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The Lowdown on Price Books

Keeping a price book is a handy way to keep a detailed list of all of your expenses.
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Saving for retirement and college educations for your kids may seem out of reach if you're juggling such family finances as daycare expenses and mortgage payments. But you may have more dollars to put away than you realize. The best way to find out? Try a price book.

It doesn't take much to start. Simply take a notebook and write down every purchase you make -- from groceries to even the little things like paper clips -- and the price you paid.

What's the catch? You need to stick with it, consistently, for at least six months.

Six months will give you a clear picture of the variety of expenditures your household faces, from regular bills such as food, utilities, and rent or mortgage, to the more infrequent costs including insurance payments or property taxes.

"It's very important to get a pulse of where your money is going -- that's what starts the budgeting process," says Mike Furois, president of The Planning Associates, a fee-only financial planning business in Phoenix, Arizona. "If you don't know where your money is going, you can't make any improvements to it."

"When you see your spending on paper, it quantifies and clarifies the money you have and what your financial goals are," Furois says. "It's just prioritizing. It's lifestyle decision making."

Here are few suggestions for setting up a basic price book:
  • In a small notebook, draw three columns.
  • Label the first column "Name of Item"; the second one "Price"; and the third one "Date."
  • Every time you go shopping, sit down with your receipts afterwards and fill in the columns for each item you purchased.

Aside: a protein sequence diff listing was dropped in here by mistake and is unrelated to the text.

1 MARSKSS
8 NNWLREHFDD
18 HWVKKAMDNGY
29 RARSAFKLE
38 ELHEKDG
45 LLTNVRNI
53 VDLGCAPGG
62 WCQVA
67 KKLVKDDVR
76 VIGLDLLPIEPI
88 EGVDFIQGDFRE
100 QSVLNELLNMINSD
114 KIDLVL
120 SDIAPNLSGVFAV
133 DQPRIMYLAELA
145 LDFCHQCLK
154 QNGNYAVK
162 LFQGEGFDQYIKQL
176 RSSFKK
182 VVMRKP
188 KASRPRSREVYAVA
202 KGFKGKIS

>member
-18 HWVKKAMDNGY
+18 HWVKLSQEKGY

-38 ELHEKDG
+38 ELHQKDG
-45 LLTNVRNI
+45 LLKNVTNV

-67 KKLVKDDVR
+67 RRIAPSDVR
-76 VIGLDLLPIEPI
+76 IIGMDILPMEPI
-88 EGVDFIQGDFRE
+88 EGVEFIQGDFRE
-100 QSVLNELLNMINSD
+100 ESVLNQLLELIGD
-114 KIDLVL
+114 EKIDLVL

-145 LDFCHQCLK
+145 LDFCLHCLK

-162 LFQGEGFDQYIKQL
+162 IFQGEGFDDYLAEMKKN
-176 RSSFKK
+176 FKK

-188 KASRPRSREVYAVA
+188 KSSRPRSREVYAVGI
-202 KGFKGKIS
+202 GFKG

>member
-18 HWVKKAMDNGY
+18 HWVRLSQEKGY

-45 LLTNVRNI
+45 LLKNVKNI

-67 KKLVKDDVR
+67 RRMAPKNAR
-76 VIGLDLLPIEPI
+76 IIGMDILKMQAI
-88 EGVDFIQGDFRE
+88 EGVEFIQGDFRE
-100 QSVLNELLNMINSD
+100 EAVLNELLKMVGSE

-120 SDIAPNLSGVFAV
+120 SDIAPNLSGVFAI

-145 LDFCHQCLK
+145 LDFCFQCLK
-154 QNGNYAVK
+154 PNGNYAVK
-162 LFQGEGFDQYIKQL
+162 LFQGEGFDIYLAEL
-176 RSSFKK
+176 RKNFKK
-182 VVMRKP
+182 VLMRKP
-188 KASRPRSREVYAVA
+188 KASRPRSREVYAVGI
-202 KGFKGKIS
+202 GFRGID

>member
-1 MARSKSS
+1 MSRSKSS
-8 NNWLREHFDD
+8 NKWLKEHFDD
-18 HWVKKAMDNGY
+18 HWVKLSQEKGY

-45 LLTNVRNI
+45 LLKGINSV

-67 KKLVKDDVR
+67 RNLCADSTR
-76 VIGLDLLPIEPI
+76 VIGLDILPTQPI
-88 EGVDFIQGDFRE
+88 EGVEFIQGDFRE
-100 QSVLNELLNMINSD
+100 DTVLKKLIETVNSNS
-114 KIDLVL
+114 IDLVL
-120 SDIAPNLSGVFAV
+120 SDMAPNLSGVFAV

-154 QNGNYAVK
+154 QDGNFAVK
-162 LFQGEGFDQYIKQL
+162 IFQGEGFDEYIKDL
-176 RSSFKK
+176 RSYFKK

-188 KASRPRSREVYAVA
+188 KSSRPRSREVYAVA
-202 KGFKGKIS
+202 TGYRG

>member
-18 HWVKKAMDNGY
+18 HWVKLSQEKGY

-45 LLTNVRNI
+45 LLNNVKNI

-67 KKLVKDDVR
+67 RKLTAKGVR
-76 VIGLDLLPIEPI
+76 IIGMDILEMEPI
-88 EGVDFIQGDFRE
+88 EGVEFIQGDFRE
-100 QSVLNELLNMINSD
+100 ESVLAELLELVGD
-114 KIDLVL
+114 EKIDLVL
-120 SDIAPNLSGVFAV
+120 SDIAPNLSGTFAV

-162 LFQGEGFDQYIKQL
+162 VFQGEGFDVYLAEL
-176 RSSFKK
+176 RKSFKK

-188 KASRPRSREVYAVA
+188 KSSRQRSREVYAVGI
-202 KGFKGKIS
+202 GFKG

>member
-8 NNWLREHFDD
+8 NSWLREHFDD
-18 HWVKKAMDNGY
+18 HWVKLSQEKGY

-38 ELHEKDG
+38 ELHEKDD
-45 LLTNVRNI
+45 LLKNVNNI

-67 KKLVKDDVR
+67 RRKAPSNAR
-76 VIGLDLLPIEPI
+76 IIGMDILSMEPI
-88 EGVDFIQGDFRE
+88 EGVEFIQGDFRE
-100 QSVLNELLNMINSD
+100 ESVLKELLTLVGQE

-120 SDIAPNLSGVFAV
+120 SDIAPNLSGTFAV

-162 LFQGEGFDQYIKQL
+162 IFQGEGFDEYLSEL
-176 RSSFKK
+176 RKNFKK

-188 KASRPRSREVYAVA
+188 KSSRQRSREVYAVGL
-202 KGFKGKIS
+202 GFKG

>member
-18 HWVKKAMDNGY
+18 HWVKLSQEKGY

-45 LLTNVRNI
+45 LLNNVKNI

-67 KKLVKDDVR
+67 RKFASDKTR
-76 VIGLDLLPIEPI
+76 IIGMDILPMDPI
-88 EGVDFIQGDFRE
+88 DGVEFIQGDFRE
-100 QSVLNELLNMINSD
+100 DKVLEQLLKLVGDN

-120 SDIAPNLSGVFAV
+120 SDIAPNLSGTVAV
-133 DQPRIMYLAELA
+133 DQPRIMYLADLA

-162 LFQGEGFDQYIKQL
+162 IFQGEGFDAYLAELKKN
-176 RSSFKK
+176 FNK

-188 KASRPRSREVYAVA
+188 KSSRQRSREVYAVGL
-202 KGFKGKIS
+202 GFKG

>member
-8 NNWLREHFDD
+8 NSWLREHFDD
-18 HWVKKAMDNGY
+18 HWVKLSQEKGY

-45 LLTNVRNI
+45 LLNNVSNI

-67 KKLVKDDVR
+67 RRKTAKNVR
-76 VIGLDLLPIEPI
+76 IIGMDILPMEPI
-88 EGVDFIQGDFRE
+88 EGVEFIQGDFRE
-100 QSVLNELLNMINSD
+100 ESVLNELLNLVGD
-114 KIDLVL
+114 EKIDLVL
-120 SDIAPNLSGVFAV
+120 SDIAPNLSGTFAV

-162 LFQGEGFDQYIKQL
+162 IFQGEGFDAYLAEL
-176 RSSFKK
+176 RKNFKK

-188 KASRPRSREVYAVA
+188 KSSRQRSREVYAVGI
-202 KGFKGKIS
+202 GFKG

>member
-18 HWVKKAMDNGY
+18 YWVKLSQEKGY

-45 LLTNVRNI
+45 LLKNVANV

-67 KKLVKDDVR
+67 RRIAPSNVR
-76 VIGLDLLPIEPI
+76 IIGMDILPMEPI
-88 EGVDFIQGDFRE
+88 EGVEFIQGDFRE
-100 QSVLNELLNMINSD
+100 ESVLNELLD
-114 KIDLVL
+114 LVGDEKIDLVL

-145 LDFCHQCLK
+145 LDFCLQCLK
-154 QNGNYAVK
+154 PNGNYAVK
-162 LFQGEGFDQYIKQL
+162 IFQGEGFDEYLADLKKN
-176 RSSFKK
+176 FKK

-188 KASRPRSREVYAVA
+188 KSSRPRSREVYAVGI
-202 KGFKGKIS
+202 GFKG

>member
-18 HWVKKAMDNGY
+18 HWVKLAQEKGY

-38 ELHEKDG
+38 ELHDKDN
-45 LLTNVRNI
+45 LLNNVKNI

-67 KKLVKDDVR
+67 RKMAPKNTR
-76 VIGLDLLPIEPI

If you're using this to create an overall household budget, write down your other bills as well, including utilities such as gas and water, your rent or mortgage, and optional services like cable.

You can use your price book to help you track where you get the best deals. Try the following to help you do this:
  • After the "Date" column in your book, add another column labeled "Store".
  • Each time you buy a particular item, like milk or a toiletry such as shampoo, compare the price you paid with previous purchases, and circle the lowest one in your column. Look in the "Store" column to see which one gave you the lowest price. That will tell you where you got the best deal.

Make it easy: Get our printable Family.com Price Book PDF.

Remember, no matter what type of price book you keep, it's important to maintain it for at least six months to get a clear sense of where you're spending your cash.

About the Author:
Christine Dunn is a freelance writer and founder of Savoir Media Co., a media training and consulting firm in Massachusetts. She worked for more than a decade at Bloomberg News, and currently also regularly contributes to Compliance Week.

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